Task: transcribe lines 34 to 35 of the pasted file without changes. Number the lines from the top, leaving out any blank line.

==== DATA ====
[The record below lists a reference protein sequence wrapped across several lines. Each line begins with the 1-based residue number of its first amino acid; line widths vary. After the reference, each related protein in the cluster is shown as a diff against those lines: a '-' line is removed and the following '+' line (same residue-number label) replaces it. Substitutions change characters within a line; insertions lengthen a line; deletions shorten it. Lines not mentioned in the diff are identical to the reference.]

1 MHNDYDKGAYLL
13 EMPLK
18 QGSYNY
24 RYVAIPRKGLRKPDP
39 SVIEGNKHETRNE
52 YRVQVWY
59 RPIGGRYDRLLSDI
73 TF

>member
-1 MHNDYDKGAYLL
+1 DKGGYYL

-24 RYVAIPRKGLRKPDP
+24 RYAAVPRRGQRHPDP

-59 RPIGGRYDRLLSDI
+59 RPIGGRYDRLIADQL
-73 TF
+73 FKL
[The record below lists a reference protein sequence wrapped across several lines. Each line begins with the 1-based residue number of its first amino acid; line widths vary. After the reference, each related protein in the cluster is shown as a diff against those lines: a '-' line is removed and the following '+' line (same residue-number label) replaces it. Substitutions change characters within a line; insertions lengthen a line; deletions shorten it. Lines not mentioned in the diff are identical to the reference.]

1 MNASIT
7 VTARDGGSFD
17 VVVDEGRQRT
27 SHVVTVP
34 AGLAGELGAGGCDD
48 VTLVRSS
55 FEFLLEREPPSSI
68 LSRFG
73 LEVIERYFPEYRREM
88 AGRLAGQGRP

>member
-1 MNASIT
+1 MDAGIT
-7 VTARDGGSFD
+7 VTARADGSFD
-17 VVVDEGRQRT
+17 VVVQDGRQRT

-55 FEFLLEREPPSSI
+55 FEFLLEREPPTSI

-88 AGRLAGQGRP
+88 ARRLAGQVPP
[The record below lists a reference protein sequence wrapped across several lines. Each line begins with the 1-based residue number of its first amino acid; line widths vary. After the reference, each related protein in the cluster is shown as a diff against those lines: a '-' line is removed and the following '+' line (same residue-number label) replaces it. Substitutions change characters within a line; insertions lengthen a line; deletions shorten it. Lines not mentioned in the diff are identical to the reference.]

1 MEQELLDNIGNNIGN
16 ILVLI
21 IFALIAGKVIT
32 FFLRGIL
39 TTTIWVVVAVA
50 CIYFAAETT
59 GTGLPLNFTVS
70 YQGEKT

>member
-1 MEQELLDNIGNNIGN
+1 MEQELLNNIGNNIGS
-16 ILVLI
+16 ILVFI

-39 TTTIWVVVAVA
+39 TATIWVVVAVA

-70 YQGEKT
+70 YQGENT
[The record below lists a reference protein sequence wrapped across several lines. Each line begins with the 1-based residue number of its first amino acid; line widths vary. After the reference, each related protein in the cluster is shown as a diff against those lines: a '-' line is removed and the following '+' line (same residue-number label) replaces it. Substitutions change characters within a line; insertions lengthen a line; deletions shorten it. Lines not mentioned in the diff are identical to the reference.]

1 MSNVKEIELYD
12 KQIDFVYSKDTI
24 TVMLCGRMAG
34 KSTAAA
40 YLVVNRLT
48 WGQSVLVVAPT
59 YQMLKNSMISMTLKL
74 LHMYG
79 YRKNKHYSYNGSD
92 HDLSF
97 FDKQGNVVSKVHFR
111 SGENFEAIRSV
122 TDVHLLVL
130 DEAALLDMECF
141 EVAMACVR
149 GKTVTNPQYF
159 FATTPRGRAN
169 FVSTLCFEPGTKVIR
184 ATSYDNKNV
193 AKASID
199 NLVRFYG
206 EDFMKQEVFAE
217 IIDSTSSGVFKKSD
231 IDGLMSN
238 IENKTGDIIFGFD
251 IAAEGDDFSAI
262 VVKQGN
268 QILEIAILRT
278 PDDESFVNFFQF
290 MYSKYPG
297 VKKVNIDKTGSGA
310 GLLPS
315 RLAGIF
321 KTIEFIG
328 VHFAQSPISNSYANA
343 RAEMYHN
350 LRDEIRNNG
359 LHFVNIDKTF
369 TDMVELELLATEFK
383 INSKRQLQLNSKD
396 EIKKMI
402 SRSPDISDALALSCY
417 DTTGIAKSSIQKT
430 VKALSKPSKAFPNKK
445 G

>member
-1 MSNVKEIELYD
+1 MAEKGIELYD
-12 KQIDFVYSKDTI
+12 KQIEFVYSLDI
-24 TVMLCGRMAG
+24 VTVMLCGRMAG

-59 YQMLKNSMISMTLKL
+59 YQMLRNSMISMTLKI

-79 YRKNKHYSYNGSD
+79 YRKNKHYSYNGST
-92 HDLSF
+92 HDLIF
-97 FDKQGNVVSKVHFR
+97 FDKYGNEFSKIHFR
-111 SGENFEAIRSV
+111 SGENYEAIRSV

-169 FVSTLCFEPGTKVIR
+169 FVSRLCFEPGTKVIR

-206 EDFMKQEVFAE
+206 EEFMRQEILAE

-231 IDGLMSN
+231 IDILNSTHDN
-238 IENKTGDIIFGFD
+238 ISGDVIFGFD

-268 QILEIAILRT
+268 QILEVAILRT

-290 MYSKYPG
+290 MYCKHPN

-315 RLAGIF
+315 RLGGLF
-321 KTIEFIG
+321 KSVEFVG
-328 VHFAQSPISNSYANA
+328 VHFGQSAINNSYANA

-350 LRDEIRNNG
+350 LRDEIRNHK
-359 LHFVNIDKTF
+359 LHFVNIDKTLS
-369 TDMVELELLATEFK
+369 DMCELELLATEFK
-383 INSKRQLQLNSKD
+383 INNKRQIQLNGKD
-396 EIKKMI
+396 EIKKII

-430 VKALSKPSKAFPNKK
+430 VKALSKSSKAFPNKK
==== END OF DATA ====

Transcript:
+7 VTARADGSFD
-17 VVVDEGRQRT